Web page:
Revealed: Australians’ tastes in tipples in terms of liquor segments

By RJ Whitehead

- Last updated on GMT

Photo: iStock
Photo: iStock

Related tags Alcoholic beverage

Australians drink just over 426m glasses of alcohol between them each month, translating to an average of 23 glasses per person, according to the latest market research data.

Though a higher proportion of Australians drink wine compared to beer, this doesn’t necessarily mean that a higher volume of wine is consumed.

By breaking down Australian alcohol consumption data into each 100 glasses drunk in an average four weeks, we get an instant understanding of the relative volume consumed of each beverage​,” said Andrew Price of Roy Morgan Research. 

The 100-glass breakdown- number of glasses of each alcoholic beverage consumed per 100
The 100-glass breakdown: Number of glasses of each alcoholic beverage consumed per 100 drinks

Especially striking is the fact that although a higher proportion of Aussie adults drink wine, those who drink beer consume it in greater volumes​.”

For every 100 glasses of liquor consumed by Aussies in an average four weeks, 48 consist of beer, 25 are still wine, 11 are spirits, six are pre-mixed, four are sparkling wine or champagne, three are cider, two are liqueur and one is fortified wine. 

Comparing the 100-glass breakdown between different age groups reveals some striking variations. For example, the beer component comprises 50 glasses out of each 100 consumed by the 18-24 year-old-age bracket, though only 42 among drinkers aged 65 and over. 

Wine, on the other hand, accounts for 48 of every 100 glasses drunk by the 65+ demographic: 42 being still wine, four being sparkling or champagne, and two being fortified—substantially more than any other age group. Indeed, the number of glasses of wine consumed per 100 increases in proportion with age.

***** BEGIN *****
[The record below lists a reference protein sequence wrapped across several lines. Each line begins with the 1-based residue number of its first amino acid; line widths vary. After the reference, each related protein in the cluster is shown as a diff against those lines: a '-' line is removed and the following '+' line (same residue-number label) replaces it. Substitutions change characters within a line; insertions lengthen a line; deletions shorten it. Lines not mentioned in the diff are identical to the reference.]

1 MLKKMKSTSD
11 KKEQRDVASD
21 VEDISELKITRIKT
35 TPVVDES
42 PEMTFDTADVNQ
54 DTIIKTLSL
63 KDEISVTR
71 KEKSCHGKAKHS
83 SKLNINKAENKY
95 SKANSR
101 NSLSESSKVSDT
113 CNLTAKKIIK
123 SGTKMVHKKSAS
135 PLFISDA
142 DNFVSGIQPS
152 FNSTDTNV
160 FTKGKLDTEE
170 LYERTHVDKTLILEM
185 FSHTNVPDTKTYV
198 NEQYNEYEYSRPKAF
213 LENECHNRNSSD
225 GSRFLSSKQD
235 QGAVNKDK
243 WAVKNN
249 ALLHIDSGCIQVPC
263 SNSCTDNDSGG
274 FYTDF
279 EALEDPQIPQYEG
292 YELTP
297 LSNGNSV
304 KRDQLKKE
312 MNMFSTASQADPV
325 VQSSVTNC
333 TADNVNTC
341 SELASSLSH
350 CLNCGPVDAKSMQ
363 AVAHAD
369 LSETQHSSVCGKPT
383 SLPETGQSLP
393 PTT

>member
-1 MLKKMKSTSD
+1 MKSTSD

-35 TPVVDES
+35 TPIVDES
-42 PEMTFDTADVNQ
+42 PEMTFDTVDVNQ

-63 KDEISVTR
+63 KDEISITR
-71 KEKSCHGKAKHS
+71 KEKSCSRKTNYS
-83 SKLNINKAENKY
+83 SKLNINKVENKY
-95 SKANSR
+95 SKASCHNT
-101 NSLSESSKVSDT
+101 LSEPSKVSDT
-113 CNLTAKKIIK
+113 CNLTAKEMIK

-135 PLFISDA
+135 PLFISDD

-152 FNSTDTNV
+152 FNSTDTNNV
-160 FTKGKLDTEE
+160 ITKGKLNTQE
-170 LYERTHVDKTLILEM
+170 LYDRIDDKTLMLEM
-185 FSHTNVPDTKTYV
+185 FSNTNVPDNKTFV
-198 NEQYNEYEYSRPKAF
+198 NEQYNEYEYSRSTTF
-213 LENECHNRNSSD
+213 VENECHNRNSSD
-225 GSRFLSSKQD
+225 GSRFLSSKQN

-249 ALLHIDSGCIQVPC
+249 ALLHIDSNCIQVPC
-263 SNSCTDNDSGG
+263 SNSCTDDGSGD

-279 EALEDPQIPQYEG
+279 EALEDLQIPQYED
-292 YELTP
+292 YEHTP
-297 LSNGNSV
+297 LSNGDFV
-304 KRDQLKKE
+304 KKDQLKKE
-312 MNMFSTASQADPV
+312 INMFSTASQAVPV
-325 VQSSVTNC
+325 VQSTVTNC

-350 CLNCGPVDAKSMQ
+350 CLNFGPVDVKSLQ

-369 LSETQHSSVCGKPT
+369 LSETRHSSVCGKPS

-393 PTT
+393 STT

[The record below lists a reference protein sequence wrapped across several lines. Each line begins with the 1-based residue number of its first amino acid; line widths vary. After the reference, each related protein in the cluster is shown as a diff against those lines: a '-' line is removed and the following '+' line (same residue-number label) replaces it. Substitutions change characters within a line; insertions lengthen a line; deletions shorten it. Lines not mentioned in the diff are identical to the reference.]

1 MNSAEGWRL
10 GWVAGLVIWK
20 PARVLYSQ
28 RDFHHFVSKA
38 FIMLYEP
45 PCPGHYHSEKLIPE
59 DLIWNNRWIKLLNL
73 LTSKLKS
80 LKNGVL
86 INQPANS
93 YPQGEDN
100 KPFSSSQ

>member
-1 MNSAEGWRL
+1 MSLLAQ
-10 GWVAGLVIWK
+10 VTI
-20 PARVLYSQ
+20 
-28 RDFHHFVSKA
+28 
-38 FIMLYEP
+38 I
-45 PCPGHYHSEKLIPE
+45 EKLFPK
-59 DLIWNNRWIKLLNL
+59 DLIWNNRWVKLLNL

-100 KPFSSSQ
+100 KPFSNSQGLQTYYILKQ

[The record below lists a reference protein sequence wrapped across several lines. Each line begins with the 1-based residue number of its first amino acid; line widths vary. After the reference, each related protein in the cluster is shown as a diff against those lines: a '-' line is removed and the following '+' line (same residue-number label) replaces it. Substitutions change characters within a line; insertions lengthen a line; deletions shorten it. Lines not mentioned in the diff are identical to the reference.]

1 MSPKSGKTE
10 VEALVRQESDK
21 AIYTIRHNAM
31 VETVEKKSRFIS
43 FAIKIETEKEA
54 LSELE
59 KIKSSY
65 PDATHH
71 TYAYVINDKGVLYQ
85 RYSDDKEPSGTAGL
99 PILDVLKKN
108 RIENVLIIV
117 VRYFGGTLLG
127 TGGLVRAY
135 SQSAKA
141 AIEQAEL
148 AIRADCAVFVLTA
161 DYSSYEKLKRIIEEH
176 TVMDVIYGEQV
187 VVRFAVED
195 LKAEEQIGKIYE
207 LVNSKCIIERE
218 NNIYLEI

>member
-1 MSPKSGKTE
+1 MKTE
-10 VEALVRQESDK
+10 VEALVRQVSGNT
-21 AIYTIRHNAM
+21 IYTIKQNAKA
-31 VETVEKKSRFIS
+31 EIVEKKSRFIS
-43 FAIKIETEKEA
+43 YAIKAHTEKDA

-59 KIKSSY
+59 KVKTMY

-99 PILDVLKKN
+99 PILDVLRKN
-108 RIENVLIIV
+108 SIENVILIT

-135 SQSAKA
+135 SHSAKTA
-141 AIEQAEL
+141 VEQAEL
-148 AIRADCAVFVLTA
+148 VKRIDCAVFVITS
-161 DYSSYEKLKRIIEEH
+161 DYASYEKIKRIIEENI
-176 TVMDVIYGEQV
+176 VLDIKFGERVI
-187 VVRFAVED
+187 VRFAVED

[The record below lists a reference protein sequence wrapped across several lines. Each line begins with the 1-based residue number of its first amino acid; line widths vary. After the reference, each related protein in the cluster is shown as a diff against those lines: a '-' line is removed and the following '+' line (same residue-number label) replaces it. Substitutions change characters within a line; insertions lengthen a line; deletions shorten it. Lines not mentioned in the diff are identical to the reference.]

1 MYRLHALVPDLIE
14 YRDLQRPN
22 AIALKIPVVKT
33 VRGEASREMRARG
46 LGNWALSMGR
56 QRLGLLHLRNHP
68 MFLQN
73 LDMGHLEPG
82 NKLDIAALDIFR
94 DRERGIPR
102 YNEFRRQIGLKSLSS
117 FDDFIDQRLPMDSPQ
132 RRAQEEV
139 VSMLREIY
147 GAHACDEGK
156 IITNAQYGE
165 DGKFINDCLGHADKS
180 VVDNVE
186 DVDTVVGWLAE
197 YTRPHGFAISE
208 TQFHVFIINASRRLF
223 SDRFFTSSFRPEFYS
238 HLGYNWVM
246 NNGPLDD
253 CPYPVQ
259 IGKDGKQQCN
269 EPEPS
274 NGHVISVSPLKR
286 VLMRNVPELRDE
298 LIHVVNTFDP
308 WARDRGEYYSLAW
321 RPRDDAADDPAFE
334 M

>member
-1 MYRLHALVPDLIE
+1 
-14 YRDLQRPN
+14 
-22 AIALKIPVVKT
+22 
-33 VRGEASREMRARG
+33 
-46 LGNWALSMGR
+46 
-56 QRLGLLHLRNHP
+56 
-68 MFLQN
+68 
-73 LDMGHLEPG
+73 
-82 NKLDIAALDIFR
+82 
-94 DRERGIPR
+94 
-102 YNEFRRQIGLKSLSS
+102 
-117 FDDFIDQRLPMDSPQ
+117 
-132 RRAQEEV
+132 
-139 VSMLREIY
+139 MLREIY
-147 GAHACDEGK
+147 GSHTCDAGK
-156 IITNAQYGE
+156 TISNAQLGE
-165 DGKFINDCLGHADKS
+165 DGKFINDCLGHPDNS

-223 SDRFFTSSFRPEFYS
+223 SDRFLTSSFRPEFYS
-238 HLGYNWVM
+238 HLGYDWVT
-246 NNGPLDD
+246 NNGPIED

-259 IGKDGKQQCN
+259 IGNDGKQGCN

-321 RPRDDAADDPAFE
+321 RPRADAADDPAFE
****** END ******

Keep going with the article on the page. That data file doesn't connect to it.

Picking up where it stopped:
Drinkers aged 18-24 also consume more spirits (16 glasses), pre-mixes (also 16 glasses) and cider (three glasses) per average 100 glasses than any other age group. 

Comparing volumes consumed by drinkers from different socio-economic circumstances can also be interesting​,” Price added. 

Beer consumption varies dramatically between the top, high-value AB socio-economic quintile of the population (who drink 45 glasses of beer per average 100 glasses of alcohol) and the lowest, least-wealthy FG quintile (57 glasses of beer consumed for every 100 glasses)​.”

Not surprisingly, the quantities of different beverages consumed by Australian women and men vary significantly. While beer accounts for 60 of every 100 glasses drunk by men (compared to 19 for women), women drink greater volumes of almost all the other beverages.

Related topics Markets Oceania Asian tastes Beverages

Related news

Related products

Analyzing the unknown threat from Microplastics

Analyzing the unknown threat from Microplastics

Content provided by Agilent Technologies | 06-Nov-2023 | Infographic

Microplastics are any plastic-derived synthetic solid particle or polymeric matrix, ranging in size from 1 µm to 5 mm and insoluble in water.

Mastering taste challenges in good-for-you products

Mastering taste challenges in good-for-you products

Content provided by Symrise | 12-Sep-2023 | White Paper

When food and beverage manufacturers reduce sugar, salt, or fat and add fibers, minerals or vitamins, good-for-you products can suffer from undesirable...

Functional Beverage Market Insights in ASPAC

Functional Beverage Market Insights in ASPAC

Content provided by Glanbia Nutritionals | 06-Jul-2023 | Product Brochure

High growth ahead for protein beverages makes Asia Pacific (ASPAC) the market to watch. Consumer research shows new usage occasions, key consumption barriers,...

The latest plant-based beverage trends in SEA

The latest plant-based beverage trends in SEA

Content provided by Tetra Pak | 27-Mar-2023 | White Paper

Data shows that consumers’ liking and thirst for plant-based beverages is growing rapidly, especially in Malaysia, Singapore, Philippines and Indonesia....

Related suppliers

Follow us


View more


Food & Beverage Trailblazers

F&B Trailblazers Podcast